Betsy, my little Chihuahua-Pekingese mix, and I stopped in Caen on our way through Normandy, France to see the D-Day beaches and some of the related WWII museums. It was the first stop on our Spring Break trip. I chose, rather unfortunately, to leave right after church on Easter Sunday. Now Sunday is bad enough in Europe on a good day; relatively NOTHING is open, rarely even restaurants. We arrived in Caen at about 7:00 p.m. and checked into the cute (and cheap — but comfortable) little Caen Bellevue Hotel on Avenue Henri Chéron. I was quite taken with the room, and the proprietor was charming, in a shy, unassuming way. We were hungry, Betsy and I, so we asked the owner for a recommendation.
“Oh, Madame,” he said, in his funny Norman French, “I will see if the restaurants nearby are open.” He proceeded to make two phone calls, neither of which proved fruitful. He sighed and shook his head apologetically. “It is the Easter holiday; I am sorry, Madame, but you will have to drive.” And he gave me directions to Centre-Ville (the center of town), as well as the name of a place in the other direction. Off Betsy and I went, driving, sans GPS.
We started toward the center of town because I knew any restaurant that might be open there would have a bit more personality than one in the suburbs. Unfortunately, we saw nothing that looked inviting, so we headed toward the other restaurant the hotel owner recommended. After driving around for ten minutes, trying to find my way OUT of the center of town (it was WAY easier getting IN), we managed to make our way back to Avenue Henri Chéron. I knew the recommended restaurant was supposed to be on the same street as the hotel, but I was beginning to lose patience, so as we drove by a little bar/restaurant, I noticed a dog inside and since they were certainly dog-friendly (as are most European restaurants), I decided we’d just stop there.
Betsy and I walked in and were greeted by an angry warning bark from the yellow lab mix that had already staked his claim. I picked Betsy up to get her out of harm’s way, and the wait staff corralled the big dog behind the bar. I asked if the kitchen was open. “Pas de souci, Madame,” the tiny, 50-something waitress said, meaning, “no worries.” She motioned me to a table, and Betsy and I took a seat. The waitress wobbled over to us and asked what I would like. I inquired about the daily menu, and she responded with gusto, “Steak – frites!” (steak with fries), adding that there would be an appetizer. I asked what it might be, and she wobbled her little blond head and said, “Whatever you would like: boiled egg with mayo, potato salad,” then sort of faded out, like she ran out of steam. I suggested maybe some cheese, as I am not fond of mayonnaise and we were in France, after all. The waitress responded with a hearty, “But of course, Madame!” and then asked how I would like my steak cooked. “Well done, please,” I answered, then requested a small bowl of water for my dog; “Pas de souci, Madame!” she responded again with her favorite phrase. As I watched her wobble-walk away, I thought she was, I don’t know, not quite right or something.
A few minutes passed and the bartender brought me my beer – they have Leffe in France! (Leffe is a very good Belgian beer of which I am rather too fond, I’m afraid.) Nothing yet for my thirsty little dog, so I asked him if he might oblige with a small bowl and some water. He responded by hurrying behind the bar and filling a saucer for Betsy, which she drank gratefully. “Elle avait soif!” one of the bar patrons said with a smile. Yes, she was pretty thirsty. About that time, the waitress returned with my appetizer: a boiled egg, cut in two with mayonnaise smeared on top, potato salad and pasta salad, both thoroughly oozing mayonnaise. She smiled as she set the plate before me, then asked again how I wanted my steak prepared. “Um, well done,” I answered for the second time, eyeing the less-than-appetizing appetizers. “Pas de souci, Madame! Bon appétit!” she slurred, and I looked up to watch as she turned and weaved away. It was then that I realized that my waitress was “not quite right” because she was three sheets to the proverbial wind. I sighed, scraped the mayo off the egg and ate part of it. I also ate part of the salads because I’m such a stupid people-pleaser that I don’t want to tell anyone anything that might be perceived as negative. What the heck, it wasn’t all bad; the beer, at least, was excellent.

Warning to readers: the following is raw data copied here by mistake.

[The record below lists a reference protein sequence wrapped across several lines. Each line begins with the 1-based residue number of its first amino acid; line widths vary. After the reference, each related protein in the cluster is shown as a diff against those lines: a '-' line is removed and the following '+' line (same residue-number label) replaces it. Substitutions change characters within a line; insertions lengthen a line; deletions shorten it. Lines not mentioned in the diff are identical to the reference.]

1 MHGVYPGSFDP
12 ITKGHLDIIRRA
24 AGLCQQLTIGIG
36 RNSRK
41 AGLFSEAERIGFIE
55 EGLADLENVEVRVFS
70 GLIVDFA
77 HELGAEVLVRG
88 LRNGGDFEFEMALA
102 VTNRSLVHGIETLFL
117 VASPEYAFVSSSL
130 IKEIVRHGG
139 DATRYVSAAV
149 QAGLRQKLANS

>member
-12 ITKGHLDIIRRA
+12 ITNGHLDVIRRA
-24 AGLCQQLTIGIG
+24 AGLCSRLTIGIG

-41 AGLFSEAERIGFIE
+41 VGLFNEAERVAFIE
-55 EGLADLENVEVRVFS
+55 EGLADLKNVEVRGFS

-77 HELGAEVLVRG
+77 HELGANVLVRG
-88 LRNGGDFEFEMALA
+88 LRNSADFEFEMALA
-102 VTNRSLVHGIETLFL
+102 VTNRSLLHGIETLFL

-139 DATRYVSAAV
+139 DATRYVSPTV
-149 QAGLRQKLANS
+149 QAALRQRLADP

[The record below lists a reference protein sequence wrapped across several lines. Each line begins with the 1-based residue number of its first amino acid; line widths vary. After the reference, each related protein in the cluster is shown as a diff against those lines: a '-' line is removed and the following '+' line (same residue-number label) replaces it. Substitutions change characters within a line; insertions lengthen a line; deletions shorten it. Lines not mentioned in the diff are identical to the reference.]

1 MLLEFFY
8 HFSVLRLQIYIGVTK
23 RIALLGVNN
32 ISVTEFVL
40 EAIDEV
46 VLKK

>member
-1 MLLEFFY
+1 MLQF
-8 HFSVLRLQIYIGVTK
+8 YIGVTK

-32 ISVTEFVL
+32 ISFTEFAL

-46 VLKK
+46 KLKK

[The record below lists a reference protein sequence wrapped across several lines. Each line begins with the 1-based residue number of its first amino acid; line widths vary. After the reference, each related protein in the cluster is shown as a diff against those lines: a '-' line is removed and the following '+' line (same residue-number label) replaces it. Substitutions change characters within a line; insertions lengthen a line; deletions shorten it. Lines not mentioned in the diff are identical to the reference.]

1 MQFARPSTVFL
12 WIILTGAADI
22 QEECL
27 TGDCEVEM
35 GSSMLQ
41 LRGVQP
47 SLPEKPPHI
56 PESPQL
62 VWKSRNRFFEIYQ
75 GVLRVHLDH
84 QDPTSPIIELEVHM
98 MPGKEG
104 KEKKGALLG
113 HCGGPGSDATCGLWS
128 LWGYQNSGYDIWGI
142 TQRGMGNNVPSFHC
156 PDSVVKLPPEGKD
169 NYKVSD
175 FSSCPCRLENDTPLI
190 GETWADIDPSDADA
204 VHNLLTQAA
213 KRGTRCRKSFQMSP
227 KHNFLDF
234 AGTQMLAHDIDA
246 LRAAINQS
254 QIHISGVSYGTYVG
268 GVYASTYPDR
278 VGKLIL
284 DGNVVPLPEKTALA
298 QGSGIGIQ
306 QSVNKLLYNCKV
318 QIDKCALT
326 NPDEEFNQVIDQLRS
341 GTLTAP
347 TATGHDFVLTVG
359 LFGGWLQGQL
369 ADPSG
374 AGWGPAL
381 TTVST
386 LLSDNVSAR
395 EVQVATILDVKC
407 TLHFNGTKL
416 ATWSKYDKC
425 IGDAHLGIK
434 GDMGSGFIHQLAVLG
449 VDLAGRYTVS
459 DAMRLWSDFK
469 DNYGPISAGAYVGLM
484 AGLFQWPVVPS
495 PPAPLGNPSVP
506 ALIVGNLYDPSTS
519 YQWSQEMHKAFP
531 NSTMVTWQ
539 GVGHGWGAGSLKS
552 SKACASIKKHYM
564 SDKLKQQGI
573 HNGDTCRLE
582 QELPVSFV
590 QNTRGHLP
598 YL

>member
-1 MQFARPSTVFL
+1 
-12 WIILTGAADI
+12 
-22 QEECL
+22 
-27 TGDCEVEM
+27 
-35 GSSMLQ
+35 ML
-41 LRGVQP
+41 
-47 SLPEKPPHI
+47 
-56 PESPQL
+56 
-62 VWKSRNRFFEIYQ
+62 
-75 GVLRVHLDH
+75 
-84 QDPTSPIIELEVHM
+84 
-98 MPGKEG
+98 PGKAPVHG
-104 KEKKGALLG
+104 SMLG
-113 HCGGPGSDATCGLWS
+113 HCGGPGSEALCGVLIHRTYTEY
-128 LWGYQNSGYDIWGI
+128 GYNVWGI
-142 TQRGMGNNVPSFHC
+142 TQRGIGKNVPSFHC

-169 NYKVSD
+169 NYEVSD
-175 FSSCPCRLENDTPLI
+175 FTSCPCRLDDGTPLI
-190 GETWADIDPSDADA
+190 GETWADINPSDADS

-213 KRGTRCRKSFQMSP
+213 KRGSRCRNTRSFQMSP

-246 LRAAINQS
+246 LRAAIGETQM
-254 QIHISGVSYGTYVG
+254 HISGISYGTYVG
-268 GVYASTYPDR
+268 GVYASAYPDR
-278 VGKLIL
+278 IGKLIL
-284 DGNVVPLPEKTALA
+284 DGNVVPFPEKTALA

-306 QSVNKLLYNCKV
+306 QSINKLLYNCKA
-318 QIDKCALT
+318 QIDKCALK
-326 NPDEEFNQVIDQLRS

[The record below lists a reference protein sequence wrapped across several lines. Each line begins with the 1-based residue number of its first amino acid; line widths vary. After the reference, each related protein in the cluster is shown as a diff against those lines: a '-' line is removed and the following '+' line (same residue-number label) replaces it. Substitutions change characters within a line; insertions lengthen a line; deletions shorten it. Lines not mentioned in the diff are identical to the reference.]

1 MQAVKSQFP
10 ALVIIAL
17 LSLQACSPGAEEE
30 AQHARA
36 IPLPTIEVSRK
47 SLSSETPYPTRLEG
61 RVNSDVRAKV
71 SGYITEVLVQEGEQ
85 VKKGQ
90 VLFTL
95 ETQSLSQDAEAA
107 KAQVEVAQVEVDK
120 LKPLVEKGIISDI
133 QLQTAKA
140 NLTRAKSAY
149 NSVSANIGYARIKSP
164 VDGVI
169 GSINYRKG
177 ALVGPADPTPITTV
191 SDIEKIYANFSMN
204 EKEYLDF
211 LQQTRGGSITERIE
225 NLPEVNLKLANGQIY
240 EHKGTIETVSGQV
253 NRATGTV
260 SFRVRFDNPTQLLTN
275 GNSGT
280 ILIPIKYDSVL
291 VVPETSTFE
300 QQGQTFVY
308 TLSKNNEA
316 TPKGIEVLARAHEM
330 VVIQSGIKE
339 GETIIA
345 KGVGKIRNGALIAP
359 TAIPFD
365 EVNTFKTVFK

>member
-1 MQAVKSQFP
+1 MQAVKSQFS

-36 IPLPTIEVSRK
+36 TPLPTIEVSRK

By the time my steak-frites came, I was ready for some real food. My drunken waitress, carrying the plate with both hands, walked toward me slowly. She was unsteady but determined. She set the plate down triumphantly with a hearty, “Bon appétit, Madame!” I watched her turn and head slowly back behind the bar, where because of her height, she practically disappeared. I picked up my fork and ate one of the fries. “Good, but not as good as Belgian fries,” I thought. (Hey, what do you expect? The Belgians invented “French” fries! Seriously!) I started cutting into the steak. Now those who know me know that I am not much of a steak eater; meat is one of my least favorite things. Nevertheless, I did want something I could share with Betsy, and I can eat steak as long as it’s VERY WELL DONE. I’m guessing you know by now what’s coming. The steak was not well done. It wasn’t even medium done. It was, in fact, pretty rare. Betsy enjoyed it very much. I enjoyed the fries, as well as the edges of the steak, which I will admit, were “bien cuits.”
Note to self: don’t leave for Spring Break visits in Europe on Sunday.